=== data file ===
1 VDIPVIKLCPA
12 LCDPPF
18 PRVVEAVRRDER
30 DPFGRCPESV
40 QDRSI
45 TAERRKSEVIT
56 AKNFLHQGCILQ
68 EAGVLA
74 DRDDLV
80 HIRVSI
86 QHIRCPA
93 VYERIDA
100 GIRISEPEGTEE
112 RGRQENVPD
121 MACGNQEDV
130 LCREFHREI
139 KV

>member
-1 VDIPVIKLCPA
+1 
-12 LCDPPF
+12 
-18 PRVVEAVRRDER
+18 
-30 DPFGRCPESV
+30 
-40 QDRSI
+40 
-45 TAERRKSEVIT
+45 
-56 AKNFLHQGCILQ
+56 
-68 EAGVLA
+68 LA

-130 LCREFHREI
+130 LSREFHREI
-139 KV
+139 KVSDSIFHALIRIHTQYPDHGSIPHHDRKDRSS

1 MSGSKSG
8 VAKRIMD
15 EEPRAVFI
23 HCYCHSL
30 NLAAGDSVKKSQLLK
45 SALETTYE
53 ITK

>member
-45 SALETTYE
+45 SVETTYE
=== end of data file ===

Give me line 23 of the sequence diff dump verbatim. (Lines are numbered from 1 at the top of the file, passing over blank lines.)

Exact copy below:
-18 PRVVEAVRRDER